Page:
Another problem is that where grazing is used explicitly by conservation interests it still often seems to be at far too high densities, and obviously with no predators to disturb them. The number of times I have come upon land where there will be a sign on the gate of a bowling green flat field telling me the biodversity of that field is being maintain by X sheep/cow. I appreciate other forms of extensive grazing systems are better (e.g. Knepp, National Trust land near me etc), but these are still quite rare. Very often too the grazing is used to achieve a set outcome and prevent other processes from taking place – e.g. a sward of a certain height or to maintain habitat for a specific butterfly rather than to play a role in a diverse and unpredictable ecosystem. Again this reinforces the view that careful control is required to support biodiversity at all times, which seems overwhelming in this country.
Thirdly using domestic analogues can obviously bring benefits, but I suspect reduces the incentives and space to bring in wild disturbers or predators. Because wild animals are unpredictable in a way domestic ones aren’t then as long as domestic analogues are seen as the best solution it avoids having to deal with those wild animals. (See also beavers in enclosures. It’s better than nothing, but far from ideal and arguably becoming problematic in its own right now.) Also the continued presence of domestic livestock can be a direct challenge. Reintroducing wild boar to an area with lots of rare breed domestic pigs would probably be seen as more controversial than releasing them in an area without them. Similarly if your grazers are actually just sheep owned by a local farmer, I suspect it will be very much harder to persuade those around you to accept the reintroduction of lynx etc.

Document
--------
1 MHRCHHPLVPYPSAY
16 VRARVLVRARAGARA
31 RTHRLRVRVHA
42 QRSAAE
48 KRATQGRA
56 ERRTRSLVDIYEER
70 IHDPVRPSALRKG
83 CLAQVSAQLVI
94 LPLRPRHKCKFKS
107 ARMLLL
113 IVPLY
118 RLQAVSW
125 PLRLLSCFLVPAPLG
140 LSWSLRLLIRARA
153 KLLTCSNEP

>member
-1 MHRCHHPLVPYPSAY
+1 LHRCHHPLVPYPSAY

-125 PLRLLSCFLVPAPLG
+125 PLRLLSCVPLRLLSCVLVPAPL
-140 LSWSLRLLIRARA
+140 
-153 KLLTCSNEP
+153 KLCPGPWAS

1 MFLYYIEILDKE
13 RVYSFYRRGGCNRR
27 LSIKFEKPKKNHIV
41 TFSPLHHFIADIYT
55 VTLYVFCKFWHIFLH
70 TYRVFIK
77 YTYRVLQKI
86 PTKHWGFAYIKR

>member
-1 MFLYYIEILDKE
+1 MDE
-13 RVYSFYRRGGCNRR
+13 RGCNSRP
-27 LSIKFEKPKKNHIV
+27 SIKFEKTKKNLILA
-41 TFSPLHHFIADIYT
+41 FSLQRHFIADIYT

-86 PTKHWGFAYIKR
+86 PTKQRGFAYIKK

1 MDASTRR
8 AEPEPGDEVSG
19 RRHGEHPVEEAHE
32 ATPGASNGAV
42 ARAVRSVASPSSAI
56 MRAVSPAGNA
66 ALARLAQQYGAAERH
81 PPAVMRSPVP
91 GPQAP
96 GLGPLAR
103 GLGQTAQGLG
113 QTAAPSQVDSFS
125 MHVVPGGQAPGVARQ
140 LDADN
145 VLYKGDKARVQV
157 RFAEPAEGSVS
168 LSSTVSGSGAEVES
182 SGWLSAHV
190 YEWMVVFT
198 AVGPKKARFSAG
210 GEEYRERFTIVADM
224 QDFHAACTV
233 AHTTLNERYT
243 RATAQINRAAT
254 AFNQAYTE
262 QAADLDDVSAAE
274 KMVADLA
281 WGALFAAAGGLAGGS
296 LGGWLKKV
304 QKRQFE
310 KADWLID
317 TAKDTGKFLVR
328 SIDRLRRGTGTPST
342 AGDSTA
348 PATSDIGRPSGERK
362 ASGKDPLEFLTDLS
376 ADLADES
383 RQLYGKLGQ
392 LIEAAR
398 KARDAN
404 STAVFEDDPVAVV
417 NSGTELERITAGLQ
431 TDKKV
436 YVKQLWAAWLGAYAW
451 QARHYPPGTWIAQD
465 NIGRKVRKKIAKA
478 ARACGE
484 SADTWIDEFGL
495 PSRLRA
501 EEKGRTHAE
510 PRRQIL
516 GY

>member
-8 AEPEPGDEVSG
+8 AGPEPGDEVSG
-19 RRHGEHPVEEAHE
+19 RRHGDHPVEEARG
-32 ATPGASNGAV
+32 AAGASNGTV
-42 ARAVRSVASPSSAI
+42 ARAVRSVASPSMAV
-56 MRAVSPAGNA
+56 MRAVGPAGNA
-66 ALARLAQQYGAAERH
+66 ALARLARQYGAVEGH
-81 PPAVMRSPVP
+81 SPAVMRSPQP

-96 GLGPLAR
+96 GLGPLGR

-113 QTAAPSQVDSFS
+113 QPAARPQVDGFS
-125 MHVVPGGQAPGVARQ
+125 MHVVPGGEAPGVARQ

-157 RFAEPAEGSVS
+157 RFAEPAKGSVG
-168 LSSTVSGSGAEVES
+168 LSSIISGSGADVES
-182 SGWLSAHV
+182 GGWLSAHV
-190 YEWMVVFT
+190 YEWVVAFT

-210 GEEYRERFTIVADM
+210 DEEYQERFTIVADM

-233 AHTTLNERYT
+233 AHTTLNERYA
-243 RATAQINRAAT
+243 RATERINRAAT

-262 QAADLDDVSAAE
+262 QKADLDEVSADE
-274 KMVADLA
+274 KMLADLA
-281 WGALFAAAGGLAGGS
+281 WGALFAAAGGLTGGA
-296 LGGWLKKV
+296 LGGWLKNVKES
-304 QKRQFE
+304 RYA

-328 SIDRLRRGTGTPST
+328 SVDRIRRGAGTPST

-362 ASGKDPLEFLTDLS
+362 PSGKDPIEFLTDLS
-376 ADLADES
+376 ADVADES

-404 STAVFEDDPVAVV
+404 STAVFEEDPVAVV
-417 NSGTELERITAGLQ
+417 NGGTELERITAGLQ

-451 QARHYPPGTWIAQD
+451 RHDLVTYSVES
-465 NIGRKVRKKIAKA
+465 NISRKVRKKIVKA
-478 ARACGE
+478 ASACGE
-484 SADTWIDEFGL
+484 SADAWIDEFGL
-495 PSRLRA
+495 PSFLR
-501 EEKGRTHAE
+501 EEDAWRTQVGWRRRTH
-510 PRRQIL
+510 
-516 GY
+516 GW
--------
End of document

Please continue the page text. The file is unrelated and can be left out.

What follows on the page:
Finally – the real challenge is to overcome the mindset that we must manage everything so closely and with fixed outcomes, or that farming is essential to nature, rather than the other way around. Reliance on domestic livestock encourages land managers to think like farmers, it also means the public does not need to learn how to interact with wild animals. That is not really a problem of grazing – grazing will after all help with that – but as long as UK conservation is so entwined with the maintenance of agricultural landscapes restoration will be hard to achieve.
Anyway, I’m not saying it is easy, or that I have all the answers. We need farming, and so we need nature friendly farming, but there should be a another layer of wildlife restoration which is not merely nature friendly farming. If we want to turn around the ongoing declines in wildlife we need to think bigger and wilder, in my opinion. I hope that makes sense.